Tuberous Sclerosis Complex TSC

This autosomal dominant disorder is caused by the inac-tivation of one of two genes: TSC1 or TSC2. The TSC1 gene product—hamartin—is encoded by chromosome 9. The TSC2 gene product—tuberin—is encoded by chromosome 16. A significant number of sporadic cases are caused by mutations in the TSC2 gene.

The syndrome presents in early childhood, usually with seizures. Seizures, mental retardation, and sebaceous adenomas of the face are principal features. A retinal phakoma (glial nodule), when present, is usually asymptomatic.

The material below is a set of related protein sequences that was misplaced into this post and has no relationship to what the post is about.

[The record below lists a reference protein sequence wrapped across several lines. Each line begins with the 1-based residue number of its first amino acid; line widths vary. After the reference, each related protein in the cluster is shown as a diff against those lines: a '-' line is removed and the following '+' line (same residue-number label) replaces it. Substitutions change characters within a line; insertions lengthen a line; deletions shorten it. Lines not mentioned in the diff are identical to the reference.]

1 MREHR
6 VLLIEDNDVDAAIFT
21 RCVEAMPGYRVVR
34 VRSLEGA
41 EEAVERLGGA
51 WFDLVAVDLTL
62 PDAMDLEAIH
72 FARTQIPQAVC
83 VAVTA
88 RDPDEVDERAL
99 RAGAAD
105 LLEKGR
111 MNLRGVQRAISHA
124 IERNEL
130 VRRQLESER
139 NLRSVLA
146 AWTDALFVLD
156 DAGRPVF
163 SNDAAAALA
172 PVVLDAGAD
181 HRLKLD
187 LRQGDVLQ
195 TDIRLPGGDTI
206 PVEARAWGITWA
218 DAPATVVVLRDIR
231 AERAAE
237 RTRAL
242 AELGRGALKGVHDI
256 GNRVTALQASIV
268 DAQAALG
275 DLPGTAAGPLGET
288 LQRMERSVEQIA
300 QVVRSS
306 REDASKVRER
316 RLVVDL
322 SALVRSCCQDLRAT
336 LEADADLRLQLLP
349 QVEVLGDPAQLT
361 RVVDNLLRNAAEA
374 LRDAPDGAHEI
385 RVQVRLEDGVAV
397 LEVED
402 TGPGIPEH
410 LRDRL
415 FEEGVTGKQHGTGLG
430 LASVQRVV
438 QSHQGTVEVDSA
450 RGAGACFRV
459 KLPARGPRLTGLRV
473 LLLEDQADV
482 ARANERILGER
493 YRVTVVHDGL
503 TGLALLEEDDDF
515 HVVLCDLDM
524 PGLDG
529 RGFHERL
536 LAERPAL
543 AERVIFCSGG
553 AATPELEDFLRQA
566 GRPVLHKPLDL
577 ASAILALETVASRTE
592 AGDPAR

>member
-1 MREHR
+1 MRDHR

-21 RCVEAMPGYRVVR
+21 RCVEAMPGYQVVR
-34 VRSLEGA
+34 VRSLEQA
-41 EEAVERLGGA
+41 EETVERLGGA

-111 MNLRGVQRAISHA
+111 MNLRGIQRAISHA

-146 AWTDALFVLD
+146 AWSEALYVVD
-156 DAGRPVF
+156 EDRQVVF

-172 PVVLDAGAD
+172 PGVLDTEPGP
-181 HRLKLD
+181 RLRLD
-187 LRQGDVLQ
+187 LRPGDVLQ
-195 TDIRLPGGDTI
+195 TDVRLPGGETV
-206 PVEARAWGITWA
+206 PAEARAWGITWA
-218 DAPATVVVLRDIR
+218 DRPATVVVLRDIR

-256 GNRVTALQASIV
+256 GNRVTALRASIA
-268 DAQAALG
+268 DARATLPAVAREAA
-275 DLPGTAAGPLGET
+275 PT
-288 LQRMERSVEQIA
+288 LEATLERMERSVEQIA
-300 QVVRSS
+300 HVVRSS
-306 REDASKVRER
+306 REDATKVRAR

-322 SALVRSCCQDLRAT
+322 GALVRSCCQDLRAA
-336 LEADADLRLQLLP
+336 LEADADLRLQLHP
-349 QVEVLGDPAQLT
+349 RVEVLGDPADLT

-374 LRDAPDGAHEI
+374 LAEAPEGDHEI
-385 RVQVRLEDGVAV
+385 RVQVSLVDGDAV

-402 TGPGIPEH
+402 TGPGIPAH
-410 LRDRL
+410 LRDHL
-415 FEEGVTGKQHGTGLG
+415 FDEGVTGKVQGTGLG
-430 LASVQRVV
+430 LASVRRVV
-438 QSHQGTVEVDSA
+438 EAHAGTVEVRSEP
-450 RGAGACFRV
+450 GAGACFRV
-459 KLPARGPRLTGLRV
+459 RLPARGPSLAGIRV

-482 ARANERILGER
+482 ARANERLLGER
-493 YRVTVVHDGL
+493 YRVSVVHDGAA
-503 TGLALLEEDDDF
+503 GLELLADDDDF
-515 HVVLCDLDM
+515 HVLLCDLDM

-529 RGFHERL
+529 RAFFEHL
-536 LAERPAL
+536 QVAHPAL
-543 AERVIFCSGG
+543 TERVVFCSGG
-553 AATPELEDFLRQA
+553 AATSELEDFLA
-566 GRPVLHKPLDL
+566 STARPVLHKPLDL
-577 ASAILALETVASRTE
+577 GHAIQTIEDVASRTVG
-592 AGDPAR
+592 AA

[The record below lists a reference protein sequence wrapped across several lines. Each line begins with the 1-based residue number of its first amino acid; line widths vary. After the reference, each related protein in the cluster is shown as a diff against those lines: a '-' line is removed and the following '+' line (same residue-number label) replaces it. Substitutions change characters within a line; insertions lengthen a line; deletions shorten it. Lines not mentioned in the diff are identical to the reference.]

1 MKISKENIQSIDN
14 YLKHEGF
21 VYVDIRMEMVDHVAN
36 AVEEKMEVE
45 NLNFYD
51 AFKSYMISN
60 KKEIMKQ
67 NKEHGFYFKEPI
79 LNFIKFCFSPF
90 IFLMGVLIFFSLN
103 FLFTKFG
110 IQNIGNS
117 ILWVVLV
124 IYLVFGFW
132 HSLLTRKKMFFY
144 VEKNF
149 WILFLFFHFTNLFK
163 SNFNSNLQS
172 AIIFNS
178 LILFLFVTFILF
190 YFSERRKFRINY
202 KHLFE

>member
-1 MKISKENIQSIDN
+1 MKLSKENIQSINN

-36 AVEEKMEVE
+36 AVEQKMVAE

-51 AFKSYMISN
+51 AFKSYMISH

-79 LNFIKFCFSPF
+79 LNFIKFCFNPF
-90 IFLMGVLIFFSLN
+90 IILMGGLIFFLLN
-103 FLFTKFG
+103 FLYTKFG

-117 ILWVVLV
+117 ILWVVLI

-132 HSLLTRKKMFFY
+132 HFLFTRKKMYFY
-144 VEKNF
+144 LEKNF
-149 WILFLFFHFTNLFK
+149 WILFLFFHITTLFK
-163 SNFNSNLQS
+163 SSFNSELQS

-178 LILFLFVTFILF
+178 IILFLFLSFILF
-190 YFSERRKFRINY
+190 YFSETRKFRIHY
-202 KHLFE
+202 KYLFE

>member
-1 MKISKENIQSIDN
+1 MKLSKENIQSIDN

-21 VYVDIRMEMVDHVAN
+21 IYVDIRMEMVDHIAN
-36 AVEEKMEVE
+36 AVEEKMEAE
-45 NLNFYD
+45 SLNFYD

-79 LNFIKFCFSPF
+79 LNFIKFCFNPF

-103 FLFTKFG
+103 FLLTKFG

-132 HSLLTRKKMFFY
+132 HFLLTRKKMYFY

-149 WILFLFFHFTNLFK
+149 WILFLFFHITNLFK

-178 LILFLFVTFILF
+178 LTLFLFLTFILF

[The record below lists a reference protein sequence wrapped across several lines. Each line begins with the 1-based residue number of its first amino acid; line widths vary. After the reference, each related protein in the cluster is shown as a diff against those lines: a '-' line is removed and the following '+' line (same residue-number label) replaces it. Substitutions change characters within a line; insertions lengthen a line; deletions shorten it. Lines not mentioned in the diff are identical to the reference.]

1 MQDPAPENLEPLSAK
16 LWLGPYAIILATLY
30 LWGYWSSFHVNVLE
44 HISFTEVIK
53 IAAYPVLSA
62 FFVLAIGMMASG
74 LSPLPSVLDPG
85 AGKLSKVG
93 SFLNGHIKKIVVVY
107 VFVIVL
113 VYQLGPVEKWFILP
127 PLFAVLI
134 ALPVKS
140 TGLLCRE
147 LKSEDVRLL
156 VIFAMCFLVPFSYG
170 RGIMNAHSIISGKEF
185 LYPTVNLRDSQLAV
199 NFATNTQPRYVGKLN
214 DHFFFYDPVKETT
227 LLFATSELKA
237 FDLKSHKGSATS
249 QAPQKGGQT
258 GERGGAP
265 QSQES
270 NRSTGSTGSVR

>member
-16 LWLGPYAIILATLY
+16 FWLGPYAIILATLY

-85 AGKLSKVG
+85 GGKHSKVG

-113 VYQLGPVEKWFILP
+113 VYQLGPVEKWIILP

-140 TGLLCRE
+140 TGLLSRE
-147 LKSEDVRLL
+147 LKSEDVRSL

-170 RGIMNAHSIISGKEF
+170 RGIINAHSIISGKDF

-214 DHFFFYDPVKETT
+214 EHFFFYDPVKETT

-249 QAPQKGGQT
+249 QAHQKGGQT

The cerebral pathology consists of histogenetic malformations of the neurons and glial cells including (a) cortical tubers, (b) subependymal glial nodules, and (c)

glial heterotopia in the white matter. (See Chapter 13.) These malformative lesions are capable of tumorous proliferation. Giant-cell subependymal astrocytoma is characteristic.

Hamartomas of the kidneys and rhabdomyoma of the heart are typical visceral manifestations.

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